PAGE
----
"Half Nelson," the feature debut of Ryan Fleck and Anna Boden, may be the best American film of the year. Before I get into the reasons why the film should be taken seriously as an awards-contender, I first need to say that I deplore the horse-race mentality of award-season hype, that it's completely antithetical to the creation of art, that it's often unfair, subject to bias and politicking, and rarely gives attention to those who deserve it. But sometimes, you just got to play the game.
I saw the film again last night -- after having seen it several months earlier -- and it holds up beautifully upon second viewing. Ryan Gosling and newcomer Shareeka Epps deliver bravura performances; as Epps offers a multi-layered mix of ferocity and vulnerability, Gosling is astounding, a fucked-up bastard and graceful charmer rolled into one. It should come as little surprise that the actors embody opposing emotional poles, considering the film's recurring thematic obsession with dialectics. Everything in the film beautifully captures the oscillating complexites of reality.
In one of the greatest moments I've seen onscreen all year, Gosling, with his big sad eyes, looks up helplessly from the ground at Epps; his hands is outstretched in an offering and admittance of weakness -- another parental figure has failed the young girl -- as the moody, funky tunes of Broken Social Scene echo on the soundtrack. It's just brilliant filmmaking.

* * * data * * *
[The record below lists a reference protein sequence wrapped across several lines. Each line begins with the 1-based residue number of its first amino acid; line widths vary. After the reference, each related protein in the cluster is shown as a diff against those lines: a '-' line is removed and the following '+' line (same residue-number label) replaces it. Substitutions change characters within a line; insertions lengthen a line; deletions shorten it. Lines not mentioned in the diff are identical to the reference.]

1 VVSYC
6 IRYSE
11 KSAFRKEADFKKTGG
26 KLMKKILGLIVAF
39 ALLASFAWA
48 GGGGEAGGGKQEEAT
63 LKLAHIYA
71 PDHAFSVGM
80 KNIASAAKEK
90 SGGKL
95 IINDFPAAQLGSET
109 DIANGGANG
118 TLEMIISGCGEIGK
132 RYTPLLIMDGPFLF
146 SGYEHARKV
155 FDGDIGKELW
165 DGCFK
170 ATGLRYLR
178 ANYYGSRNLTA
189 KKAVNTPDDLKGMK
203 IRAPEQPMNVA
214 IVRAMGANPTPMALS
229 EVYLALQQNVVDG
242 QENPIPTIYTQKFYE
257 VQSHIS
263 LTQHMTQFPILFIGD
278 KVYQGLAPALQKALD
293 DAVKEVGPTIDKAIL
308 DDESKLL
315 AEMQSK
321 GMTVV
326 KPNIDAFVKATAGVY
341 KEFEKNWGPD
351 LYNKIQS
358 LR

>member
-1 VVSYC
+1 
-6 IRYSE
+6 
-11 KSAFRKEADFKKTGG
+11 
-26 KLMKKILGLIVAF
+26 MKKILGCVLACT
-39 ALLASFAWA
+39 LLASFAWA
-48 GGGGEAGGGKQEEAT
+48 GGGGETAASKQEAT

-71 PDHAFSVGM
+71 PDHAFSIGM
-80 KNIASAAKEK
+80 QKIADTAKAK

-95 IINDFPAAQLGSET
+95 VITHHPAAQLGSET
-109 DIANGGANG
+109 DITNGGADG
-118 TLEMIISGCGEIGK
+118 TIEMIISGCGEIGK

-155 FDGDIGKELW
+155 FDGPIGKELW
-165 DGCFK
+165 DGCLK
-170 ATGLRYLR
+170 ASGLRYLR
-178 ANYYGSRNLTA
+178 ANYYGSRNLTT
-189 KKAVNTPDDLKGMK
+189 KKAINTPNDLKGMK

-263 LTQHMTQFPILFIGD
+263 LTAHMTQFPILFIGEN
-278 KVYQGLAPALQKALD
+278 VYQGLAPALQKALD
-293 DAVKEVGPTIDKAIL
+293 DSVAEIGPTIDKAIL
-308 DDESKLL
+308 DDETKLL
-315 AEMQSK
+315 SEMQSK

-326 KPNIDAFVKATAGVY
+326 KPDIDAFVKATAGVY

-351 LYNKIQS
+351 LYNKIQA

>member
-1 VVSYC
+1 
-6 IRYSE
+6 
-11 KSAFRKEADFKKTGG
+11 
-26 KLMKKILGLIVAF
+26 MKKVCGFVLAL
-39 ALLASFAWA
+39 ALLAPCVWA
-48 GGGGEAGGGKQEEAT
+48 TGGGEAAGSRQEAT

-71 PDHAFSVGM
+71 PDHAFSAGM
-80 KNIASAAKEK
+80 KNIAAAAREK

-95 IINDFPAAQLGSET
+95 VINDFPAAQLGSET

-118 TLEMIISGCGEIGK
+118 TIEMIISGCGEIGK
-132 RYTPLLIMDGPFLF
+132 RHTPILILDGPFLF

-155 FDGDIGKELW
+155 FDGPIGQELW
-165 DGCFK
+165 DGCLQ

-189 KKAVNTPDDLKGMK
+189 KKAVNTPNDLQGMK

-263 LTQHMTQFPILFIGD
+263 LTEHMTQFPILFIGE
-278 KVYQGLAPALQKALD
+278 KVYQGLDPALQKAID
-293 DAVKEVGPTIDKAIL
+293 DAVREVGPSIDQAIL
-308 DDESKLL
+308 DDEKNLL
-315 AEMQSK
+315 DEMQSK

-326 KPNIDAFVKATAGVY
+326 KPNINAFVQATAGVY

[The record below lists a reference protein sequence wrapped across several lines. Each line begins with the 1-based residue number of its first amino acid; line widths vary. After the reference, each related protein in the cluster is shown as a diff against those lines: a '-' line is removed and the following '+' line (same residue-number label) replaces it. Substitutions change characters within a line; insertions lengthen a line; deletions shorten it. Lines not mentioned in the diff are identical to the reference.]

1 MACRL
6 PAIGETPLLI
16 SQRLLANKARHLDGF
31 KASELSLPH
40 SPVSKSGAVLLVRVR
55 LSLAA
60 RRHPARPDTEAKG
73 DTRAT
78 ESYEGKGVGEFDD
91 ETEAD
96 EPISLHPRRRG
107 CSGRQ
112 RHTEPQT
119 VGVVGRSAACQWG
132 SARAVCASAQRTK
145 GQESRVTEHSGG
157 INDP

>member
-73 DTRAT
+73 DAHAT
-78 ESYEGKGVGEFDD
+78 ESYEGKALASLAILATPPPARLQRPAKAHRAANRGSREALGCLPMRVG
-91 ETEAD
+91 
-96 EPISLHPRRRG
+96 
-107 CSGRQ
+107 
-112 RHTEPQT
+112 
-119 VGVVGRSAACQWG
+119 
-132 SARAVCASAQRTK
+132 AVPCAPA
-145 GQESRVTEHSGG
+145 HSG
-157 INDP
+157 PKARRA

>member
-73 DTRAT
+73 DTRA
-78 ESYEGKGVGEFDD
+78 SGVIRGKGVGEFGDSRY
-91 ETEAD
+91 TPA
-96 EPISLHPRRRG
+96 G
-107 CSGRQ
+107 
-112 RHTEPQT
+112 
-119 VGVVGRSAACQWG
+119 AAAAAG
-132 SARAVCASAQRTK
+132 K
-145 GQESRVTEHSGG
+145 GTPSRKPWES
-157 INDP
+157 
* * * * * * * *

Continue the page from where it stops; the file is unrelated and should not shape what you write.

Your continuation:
I would not say "Half Nelson" is the most mature American movie of the year. There is definitely something naive about its idealistic reach, about its underlying political rancor, about its big-hearted affection for all of its characters (except, perhaps, Gosling's character's parents). But it's also so pure in all of these ways that it doesn't matter. From the long-lensed, handheld camerawork that singles out its characters' confused faces against the blurry backgrounds of Brooklyn to the direct-address historical lectures that the school kids deliver to the camera, the film never backs down, comfortable in its convictions.
Before any nominations are announced, "Half Nelson" will hit about $2.5 million at the box office -- great for an indie film of its stature, but definitely not the type of ticket sales that are often associated with Spirit or Oscar nominees. "Half Nelson" is an underdog, of course, and distributor ThinkFilm hasn't had much luck in the past pushing dramas for awards consideration, but I'd like to start the campaign rolling: Vote "Half Nelson."